All of this covers up Dreher's real problem with the internet. It's not pornography, it's not distractibility, it's not because it made Andrew Sullivan bitterly wistful - it is, in fact, something we first encountered many, many pages ago:
If we can use technology any way we like as long as the outcome results in our own happiness, then all reality is "virtual reality," open to construal in any way we like. There are no natural limits, only those that we do not yet have the technological capability to overcome...
...To go through the screen of your computer or smartphone is to enter a world where you don't often have to deal with anything not chosen.There it is - choice. That's the problem we've been grappling with since the very start of this exercise.
I was really surprised when Dreher left the development of the internet off of his timeline of civilizational decline. He mentioned it, but only in a very brief aside that described it solely as a contributing factor. The truth is that he probably left it off because he didn't know enough about the history of digital communications. Granted, most people don't - we are, for the most part, content to tie the invention of the internet to the same period in which we started using it. It's only weirdos in the open source movement that actually remember the progenitors, those other weirdos who never became famous because they lent their genius to the world rather than using it to become wealthy.
If Dreher was unfamiliar with this, he should have looked it up because communications technology, in all of its form and splendor, was clearly as harmful to his precious traditional hierarchies as the social changes he decried. There's a certain school of thought that suggests that the Gutenberg Bible actually led to the Reformation, but even if you don't buy that particular argument, it should be clear that social upheaval and the spread of information go hand in hand. If you are ill-suited to your born community and there's another that would accept you, but you never learn of that community, then it may as well not exist.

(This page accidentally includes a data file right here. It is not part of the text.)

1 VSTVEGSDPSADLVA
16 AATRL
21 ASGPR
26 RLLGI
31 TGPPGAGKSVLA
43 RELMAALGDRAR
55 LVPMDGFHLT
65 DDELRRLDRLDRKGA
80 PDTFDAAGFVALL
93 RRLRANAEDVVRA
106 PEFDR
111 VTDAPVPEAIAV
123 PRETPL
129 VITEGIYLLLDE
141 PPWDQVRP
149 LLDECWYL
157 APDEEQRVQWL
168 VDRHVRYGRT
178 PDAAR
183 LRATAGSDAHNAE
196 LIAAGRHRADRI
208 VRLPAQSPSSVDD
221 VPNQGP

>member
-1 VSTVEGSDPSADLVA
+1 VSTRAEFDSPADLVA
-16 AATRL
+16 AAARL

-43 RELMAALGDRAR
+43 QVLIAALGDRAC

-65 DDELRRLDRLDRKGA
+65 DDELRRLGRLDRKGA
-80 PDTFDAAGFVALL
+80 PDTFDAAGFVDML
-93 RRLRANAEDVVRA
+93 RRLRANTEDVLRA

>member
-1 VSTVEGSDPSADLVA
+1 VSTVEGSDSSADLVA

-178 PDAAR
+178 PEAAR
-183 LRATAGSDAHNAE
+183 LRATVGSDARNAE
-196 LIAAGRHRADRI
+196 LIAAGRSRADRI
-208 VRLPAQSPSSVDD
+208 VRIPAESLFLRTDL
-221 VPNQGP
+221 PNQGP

"Community" is the key word, because for all of Dreher's talk about corrosive individualism, many if not most of his complaints are about communities, not individuals. Protestants, humanists, urbanites, gays, lesbians, artists, science aficionados, civil libertarians - whether formally or in a very loose sense, they all constitute communities if for no other reason than people were or are more comfortable embracing them if they know that they have friends. That's where information and communications technology really helps, by enabling the free-flow of information (or "liquid modernity" as Dreher puts it because he's apparently dedicated to making absolutely everything sound like it came from a discarded Lovecraft story).
The novel aspect of the internet among media is its dual nature - participatory mass communication. Most communications technologies enable just one of those aspects - either one-way communication with a lot of people (as with radio, television and print) or participatory communication with a very small group (as with the telephone and telegraph). That the internet features both makes it uniquely well suited to the discovery, or even development, of communities. The misfit who takes to the internet is likely to discover - for good or ill - that he's not alone. Once he's figured that out, he gains some elevated degree of control over his own destiny. He gains the ability to choose.
To Dreher, that's the biggest problem of them all. His ideal world is a homogenous one, a place of ritual and hierarchy and order. Choice threatens all of that. Present a group of people with a choice they've never had and some of them, inevitably, will reject the status quo. They'll reject the rituals they see as superstition, or the hierarchy that they view as tyranny, or the order that they see as stagnation. They'll choose to seek fulfillment in their own way. Dreher can't tolerate that.
Next time, I take this piece of shit back to the library and we wrap this bastard up.